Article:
News Release

Consuming novel whey protein ‘shot’ before meals could improve blood sugar control in people with type 2 diabetes

Convenient natural pre-meal shot could even reduce need for insulin treatment in people with diabetes, researchers say

Peer-Reviewed Publication


New research being presented at the Annual Meeting of the European Association for the Study of Diabetes (EASD), held online this year (27 Sept-1 Oct), suggests that consuming a very low calorie whey protein microgel shot 15 minutes before a meal reduces post-meal blood sugar spikes and improves the body’s insulin response (which clears glucose in the blood) in people with type 2 diabetes.

Whey is one of the main proteins found in dairy products, and is known to increase the production of a gut glucagon-like peptide (GLP-1), a hormone that triggers the production of insulin, that in turn reduces the blood glucose rise after meals. However, its routine use as a natural dietary supplement has been limited by the need for a relatively high protein dose with a high caloric content, and the requirement to take it 30-60 minutes before a meal.

Now researchers have developed new ‘micelle’ technology that allows whey protein to be more rapidly available for the body so it can be taken at a lower dose (10g, 40 kcal) just 15 minutes before a meal.

The study included 26 people (14 women, average age 62 years) with well-controlled type 2 diabetes, some of whom were taking metformin (an oral diabetes medication). The participants were randomised to receive either the new low dose whey protein microgel shot (10g, 40 kcal) in 125ml of water or placebo (125ml of water), followed 15 minutes later by a pizza meal (622 kcal, 29g protein, 22.6 g fat, 72.6 g carbohydrates)—designed to produce an adequate post-meal glucose spike.

Blood samples were taken 15 minutes before the meal, when the whey protein or placebo drinks were consumed, and at regular intervals over 4 hours after the meal. 

One week after their initial study visit, the participants were assigned to repeat the trial using the alternate treatment (either the whey protein microgel shot or placebo). The crossover design of the trial also means that the study was statistically well powered despite the small number of participants.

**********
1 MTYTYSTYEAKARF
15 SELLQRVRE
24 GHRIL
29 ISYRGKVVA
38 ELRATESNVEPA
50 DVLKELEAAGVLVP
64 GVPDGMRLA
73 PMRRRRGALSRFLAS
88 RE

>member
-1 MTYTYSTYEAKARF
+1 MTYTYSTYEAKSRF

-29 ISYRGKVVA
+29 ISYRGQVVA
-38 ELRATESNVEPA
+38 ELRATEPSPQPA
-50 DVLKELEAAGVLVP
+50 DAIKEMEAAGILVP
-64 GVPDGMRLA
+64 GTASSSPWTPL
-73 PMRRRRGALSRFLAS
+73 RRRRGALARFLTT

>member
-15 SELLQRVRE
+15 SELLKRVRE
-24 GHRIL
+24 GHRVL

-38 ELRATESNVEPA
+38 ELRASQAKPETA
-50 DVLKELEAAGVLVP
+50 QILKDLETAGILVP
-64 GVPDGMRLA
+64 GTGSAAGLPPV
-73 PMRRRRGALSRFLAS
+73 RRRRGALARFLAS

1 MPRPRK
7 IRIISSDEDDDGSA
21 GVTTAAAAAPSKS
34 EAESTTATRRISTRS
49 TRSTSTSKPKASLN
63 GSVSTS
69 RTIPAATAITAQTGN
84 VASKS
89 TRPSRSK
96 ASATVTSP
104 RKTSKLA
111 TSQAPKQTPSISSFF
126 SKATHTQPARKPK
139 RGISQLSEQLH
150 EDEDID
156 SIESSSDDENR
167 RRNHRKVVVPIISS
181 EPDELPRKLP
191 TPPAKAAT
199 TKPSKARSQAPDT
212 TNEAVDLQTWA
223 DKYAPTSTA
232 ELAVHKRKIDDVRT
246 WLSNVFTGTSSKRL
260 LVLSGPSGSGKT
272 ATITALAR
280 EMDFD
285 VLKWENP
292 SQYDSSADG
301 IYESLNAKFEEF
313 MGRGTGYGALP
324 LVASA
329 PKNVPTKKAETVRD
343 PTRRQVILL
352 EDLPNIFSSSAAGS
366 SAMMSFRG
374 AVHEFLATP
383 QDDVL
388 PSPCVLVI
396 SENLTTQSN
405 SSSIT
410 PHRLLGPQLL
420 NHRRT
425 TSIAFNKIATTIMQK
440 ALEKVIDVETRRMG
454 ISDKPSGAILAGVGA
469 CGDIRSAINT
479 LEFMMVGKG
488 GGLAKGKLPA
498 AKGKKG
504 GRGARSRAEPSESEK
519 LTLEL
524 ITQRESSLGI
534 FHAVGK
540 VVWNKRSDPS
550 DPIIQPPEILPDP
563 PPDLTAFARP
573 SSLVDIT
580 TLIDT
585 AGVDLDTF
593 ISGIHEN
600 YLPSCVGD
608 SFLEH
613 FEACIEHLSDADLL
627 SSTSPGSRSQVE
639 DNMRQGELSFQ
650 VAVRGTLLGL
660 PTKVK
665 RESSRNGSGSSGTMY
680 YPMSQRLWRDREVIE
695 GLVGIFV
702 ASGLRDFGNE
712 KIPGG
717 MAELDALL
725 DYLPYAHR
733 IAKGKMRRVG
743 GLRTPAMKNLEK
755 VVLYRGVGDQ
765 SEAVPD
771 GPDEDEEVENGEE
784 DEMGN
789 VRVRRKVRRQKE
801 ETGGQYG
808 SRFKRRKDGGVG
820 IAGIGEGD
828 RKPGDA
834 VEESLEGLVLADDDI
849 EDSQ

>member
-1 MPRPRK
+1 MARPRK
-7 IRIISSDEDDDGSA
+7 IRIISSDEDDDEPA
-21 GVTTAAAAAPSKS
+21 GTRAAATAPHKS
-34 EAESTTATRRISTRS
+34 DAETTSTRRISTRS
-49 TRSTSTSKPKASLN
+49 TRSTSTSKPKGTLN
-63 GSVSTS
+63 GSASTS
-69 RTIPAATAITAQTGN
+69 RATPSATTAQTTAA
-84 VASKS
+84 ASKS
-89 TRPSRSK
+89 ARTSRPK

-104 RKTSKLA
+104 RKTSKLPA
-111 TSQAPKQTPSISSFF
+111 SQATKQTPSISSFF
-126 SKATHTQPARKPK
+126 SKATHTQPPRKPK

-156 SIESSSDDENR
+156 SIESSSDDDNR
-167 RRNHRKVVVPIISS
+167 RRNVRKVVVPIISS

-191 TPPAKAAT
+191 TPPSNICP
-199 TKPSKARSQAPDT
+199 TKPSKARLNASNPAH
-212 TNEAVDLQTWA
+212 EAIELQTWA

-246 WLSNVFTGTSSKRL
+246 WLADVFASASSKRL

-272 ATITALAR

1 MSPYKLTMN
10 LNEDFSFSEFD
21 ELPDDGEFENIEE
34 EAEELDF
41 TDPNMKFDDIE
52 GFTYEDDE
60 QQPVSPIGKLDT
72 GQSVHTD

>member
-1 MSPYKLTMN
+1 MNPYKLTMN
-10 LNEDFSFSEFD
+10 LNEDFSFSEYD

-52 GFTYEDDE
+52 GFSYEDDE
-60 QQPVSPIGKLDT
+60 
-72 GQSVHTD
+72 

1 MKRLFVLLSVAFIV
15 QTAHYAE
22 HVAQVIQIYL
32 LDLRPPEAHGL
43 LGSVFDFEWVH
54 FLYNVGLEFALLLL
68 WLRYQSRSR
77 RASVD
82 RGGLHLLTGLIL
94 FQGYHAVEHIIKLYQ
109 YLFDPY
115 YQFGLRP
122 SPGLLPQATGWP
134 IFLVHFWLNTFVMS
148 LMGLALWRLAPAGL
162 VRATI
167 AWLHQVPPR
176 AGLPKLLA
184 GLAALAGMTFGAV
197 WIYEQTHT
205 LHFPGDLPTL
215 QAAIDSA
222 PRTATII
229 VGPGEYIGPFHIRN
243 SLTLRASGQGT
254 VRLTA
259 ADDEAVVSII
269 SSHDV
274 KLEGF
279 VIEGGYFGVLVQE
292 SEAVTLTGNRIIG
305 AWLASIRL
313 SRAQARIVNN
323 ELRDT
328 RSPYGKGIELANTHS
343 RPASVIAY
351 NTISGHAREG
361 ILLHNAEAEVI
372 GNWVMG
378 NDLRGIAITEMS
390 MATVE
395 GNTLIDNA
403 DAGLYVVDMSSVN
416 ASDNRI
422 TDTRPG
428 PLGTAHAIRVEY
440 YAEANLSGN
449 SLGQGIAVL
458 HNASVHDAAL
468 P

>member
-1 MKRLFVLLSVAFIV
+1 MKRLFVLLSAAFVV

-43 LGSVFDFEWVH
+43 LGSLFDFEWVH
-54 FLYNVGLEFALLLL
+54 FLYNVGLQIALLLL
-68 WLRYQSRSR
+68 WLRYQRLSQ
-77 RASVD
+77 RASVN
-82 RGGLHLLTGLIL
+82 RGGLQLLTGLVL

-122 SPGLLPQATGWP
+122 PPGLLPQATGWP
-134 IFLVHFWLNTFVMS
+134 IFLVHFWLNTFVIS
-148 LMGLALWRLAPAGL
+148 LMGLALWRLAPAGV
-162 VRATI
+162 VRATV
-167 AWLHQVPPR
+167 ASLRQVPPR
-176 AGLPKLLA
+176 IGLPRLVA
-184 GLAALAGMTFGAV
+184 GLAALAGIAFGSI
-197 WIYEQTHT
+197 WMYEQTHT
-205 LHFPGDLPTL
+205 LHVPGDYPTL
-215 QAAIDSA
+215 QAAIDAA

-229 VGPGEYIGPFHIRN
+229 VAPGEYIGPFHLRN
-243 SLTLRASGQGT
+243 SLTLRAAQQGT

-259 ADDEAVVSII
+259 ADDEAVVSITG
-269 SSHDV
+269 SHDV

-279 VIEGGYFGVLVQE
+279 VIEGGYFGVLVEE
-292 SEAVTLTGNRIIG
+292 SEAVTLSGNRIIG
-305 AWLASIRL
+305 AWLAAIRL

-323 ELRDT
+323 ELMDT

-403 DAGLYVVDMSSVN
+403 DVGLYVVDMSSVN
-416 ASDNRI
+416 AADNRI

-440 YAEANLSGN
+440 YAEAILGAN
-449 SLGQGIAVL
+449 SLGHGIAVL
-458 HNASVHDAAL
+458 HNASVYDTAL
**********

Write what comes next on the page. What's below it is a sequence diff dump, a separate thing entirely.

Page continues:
The researchers found that during the 2-hour post-meal period, glucose levels were reduced by 22% in the whey protein group compared with placebo, with a uniform reduction during late phases (between 2 and 4 hours after the meal). Additionally, both insulin response and GLP-1 responses were significantly higher (by 61% at 1 hour, and 66% at 2 hours, respectively) in the whey protein group. However, responses for both peptide-YY (PYY) and glucose-dependent insulinotropic polypeptide (GIP) that also stimulate insulin production were similar between the whey protein shot and placebo. There were no adverse events in this study. 

“Our promising results support the use of this pre-meal soluble whey protein microgel as an additional option to improve both the early insulin response and GLP-1 response that is usually lacking in type 2 diabetes, particularly in more advanced stages, and to help control blood sugar surges that are linked to health problems such as cardiovascular disease, cancer, kidney failure, and eye damage”, says lead author Dr Odd Erik Johansen from Nestle Health Science in Switzerland. “This trial provides us with a really good stepping stone for a longer-term clinical trial to determine the full translational metabolic impact of this natural novel whey protein shot are long lasting." 

The authors note several limitations, including that it was a small study, pilot in nature, conducted at a single centre in the USA, and that most participants in the study were white Caucasians, so the findings cannot be generalised to all ethnic groups in other countries.

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